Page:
My hair is perfectly in style for the Rapunzel look-alike
contest that is the musical "Hair." At first, I couldn't
afford a haircut. Now, I'm just indecisive. In any case, I'm
on top of 1960s hippie fashion. "Hair" makes the mullet
look like a mild outgrowth of our political
past (so does mine): Find Abie Baby
(formerly known as Abraham Lincoln),
John Wilkes Booth, Ulysses S. Grant,
Calvin Coolidge, Scarlett O'Hara,
Supremes-posers, he-she's, men dressed
as gorillas, nuns, monks and Shakespeare
running amok, under the influence of
lyric use of pot (not to mention that
man's real contribution to science here is
a walk on a hash-covered moon).
Speaking of drugs, free love is truly
given out freely, and for medicinal purposes.
Banging pots and sticks, these
peace-loving freewheeling tribal members
point to a hole in the national bucket, with "there's
a hole in the flag." They usher in the "Age of
Aquarius/Psychedelic Ice age" by debunking political
mythology and decadence. Protesting Institutions, the
hippies burn draft cards (or, uh, library cards), in the
name of Flower Power and the groovy revolution.
With an absurdly poignant plot, the tribe ridicules a
national lifestyle that refers to a standardized exam for A.
Work Ethic, B. American Values, and C. other social fixtures.
When "Hair" was first performed in 1967, it
shocked audiences by baring all, literally, with controversial
As is tradition for the musical, "Hair" cast members in
this production chose a tribal name for themselves. In
this case, Sean Michael Dooley, who plays the 18-year-old
Berger, had a little trouble remembering the mouthful
"Anapo Agape," which is a hybrid of Native American
and Latin (or perhaps Greek? he pondered?) ideals that
harkens the dawn of unconditional love. The name was a
democratic decision and, afterwards, the tribe reflected
on what "Hair" meant to them. They did trust exercises
and other community-building activities to create an
intimate rapport on and off stage.
For his part, Dooley researched the musical's setting,
1960s Greenwich Village. He also dug out musty yearbooks
that pictured his 18-year-old self and tried to
invoke the spirits of things that made him uptight, embarrassed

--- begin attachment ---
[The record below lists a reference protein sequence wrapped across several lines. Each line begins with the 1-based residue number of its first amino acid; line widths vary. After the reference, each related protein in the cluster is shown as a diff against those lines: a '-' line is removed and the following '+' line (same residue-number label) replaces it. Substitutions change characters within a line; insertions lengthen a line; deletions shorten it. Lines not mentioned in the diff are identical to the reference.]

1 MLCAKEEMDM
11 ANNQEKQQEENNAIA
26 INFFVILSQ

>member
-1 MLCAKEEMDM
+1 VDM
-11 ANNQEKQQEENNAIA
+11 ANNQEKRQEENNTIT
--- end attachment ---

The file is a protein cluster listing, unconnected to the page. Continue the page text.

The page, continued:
or gleeful. True to the show's ultimate mission
(beyond irreverence and smart navet), an inspired
Dooley said he's been apathetic to social and political
change - the radical "Hair" caused him to rethink how
he might respond to justice/injustice.
"These people were capable of making a positive
change. It made me think I should emulate these young
people and help make a better world. Hopefully, the
show will incite that in people who come to see it.
That's what it set out to do," he said.
'Bout time I get a trim, too.
_ Tuesday-Sunday, July 8-Aug. 1, various times.
Historic Pantages Theatre, 710 Hennepin Ave. S.
'The Cult of Dorian Gray II'
"The Cult of Dorian Gray II" spoofs occupational
hazards. The corporate workplace is a corrupt stage -
with an in-closet CEO who, instead of handshakes, uses
sexual harassment as currency. And it's no secret that the
voluptuous secretary gets plastic surgery on the company
Meantime, middle management fight their way up the
corporate summit with underhanded tactics (it's staff
gone wild!). And the computer guy, well,
as they say, spots a conflict of interests on
"both platforms," according to the press
This is what choreographer Gerry
Girouard gets when he muses over Oscar
Wilde's "The Picture of Dorian Gray" and
Tom Wolfe's "The Bonfire of the Vanities."
But that's not all. Sounding a bit like a
horror movie gone wrong, this production
is actually an acrobatic/dance/athletic-
thon (just when you thought it sounded
The dramatic employee troupe revises
Dorian Gray's life and the dangers of vanity
by treading lightly on large Plexiglass walls and flinging
briefcases as they pursue star status at the ad agency.
Seduction and betrayal is illustrated through tangos,
duels, the Brazilian martial art Capoeira, break-dance
and street basketball. Video projections dress up walls,
thighs and bellies while the electronica plays on, building
up the tempo to punctuate the soap operatic actions of
those relentless seekers of money, class and eternal life
- to the death.
Would Wilde and Wolfe approve of this sequel? I think so.
_ July 8-25, Thursday-Saturday 8 p.m., Sunday 2 p.m. Red Eye
Theater, 15 W. 14th St. $15. 870-0309.
Barb Janisch's paintings, called "Reaching," reenact
the salty wind and refreshing ocean spritzers of a happygo-
lucky boat ride. She takes us on an affordable vacation
to a "Sloop Off Saba," among other aquatic havens,
cruising through intense summer heat (it's a hard life, in
paradise). In soft but bright colors she depicts the
rhythm of a gently lifting sloop sail.
Experience the marine wildlife, other boats and the
surrounding mainland when Janisch is your tour guide.
Feel the wind whipping your tanned face?